A striking arrival, yet a comfortable spot to in which to linger in the South End - Boston
Initially, this extremely narrow urban space was nothing more than a patheway to this condominium's parking spot, leading directly from the parking area to the living room of the home. It was a poorly designed entry garden.
The client required a landscape design which would provide a more welcoming space for their arrival, a cafe table for an after work glass of wine, and a more attractive view from their garden-level living room.
Actually, this property was probably our greatest design challenge to date!
The space is very narrow in order to accommodate the parking space, which is roughly 5' above the patio. While understanding the limitations of the space, the client requested a landscape design that could accommodate a small table at which to enjoy a morning coffee or evening cocktail, and a comfortable corner in the sunniest part of the yard to relax and read.
The original patio was surrounded by a 4' high grey concrete block retaining wall topped by a 6' high stockade fence on one side and a 6' cinder block wall on the other. This gave the yard a sense of being in a pit with almost prison-like confinement. Not only was it not inviting, it was the unfortunate view from the living room and dining room.
The client needed a creative landscape design to give horizontal scale to the space and accommodate some basic storage for gardening supplies, broom and snow shovel.
Design solution and installation:
We raised the main area of this small, urban yard 10" above the patio block paving by installing steps from the house to the new mahogany decking. This dramatically lowered the impact of the retaining walls and added almost 15" of width by decking over one of the post footings for the decks above, which had before been unusable space. Mahogany deck boards are run across the yard, further widening the space visually.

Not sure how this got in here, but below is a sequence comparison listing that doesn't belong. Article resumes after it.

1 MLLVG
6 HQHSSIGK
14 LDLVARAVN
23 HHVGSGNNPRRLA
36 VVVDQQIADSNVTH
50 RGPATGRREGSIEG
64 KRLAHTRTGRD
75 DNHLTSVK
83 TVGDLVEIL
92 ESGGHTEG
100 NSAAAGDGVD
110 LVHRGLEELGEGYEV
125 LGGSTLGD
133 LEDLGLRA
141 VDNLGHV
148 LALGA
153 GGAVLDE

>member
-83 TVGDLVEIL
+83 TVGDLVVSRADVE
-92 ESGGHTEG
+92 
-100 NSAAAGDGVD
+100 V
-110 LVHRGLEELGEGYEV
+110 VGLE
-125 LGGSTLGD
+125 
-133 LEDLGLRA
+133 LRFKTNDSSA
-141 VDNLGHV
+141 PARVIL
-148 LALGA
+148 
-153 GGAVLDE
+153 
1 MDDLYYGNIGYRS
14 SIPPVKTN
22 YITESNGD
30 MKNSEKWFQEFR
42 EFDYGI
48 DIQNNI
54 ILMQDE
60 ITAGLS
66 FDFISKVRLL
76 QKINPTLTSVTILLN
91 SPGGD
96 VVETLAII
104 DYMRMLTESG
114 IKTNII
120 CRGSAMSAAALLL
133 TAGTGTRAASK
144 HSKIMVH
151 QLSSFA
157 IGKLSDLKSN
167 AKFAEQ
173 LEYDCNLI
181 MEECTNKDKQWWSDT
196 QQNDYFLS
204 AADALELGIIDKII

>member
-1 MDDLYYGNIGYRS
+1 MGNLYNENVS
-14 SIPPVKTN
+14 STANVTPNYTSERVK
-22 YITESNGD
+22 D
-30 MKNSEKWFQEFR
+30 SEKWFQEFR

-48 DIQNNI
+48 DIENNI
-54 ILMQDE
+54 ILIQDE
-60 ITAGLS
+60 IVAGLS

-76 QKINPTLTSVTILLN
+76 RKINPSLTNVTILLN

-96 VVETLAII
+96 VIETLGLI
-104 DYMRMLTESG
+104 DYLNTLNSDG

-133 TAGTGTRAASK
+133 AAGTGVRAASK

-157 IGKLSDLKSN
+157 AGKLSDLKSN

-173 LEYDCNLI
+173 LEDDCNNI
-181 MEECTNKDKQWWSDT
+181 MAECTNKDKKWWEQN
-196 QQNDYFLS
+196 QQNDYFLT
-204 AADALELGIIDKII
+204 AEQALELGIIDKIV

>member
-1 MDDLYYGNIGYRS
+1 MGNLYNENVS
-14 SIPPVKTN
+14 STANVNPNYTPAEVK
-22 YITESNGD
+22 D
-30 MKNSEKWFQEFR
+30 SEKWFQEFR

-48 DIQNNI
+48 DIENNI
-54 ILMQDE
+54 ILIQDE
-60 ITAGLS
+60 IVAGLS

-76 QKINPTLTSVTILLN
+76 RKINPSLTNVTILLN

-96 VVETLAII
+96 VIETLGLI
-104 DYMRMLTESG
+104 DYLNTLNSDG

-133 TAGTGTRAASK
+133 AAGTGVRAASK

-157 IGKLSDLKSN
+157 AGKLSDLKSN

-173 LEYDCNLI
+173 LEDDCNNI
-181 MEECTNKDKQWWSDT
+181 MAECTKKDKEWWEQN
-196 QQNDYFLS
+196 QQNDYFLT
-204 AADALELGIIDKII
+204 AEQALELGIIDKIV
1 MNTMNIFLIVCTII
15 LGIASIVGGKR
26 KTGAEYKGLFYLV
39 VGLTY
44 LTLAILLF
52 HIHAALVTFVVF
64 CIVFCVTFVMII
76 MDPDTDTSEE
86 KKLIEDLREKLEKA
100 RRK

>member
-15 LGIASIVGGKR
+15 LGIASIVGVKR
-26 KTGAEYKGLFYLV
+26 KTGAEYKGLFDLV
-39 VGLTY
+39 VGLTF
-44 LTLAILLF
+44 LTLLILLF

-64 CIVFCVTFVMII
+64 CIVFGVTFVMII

We replaced the stockade fencing with double-sided fencing that provides a finished side facing into the yard. The creative use of different fencing heights and materials further diminishes the verticality of the landscape. At the back of the yard, a 6' fence provides privacy from the alley and ties into the height of the neighbor's cinder block retaining wall. We designed floating mahogany grids that front the retaining wall and break up the verticality of the landscape. Along the parking area, where privacy wasn't really an issue, we used a lower fence that blocked the view of the cars, but allowed far more western light and a sense of openness to the courtyard. Nearer the home, a slightly higher azek fence blocks head lights from shining into the living room and just blocks the view of telephone wires from the living room and yard.
We designed a "tower" at the back of the yard that is actually a storage shed that opens into the parking area. The use of random spacing on horizontal banding creatively lowers the planters and storage shed visually.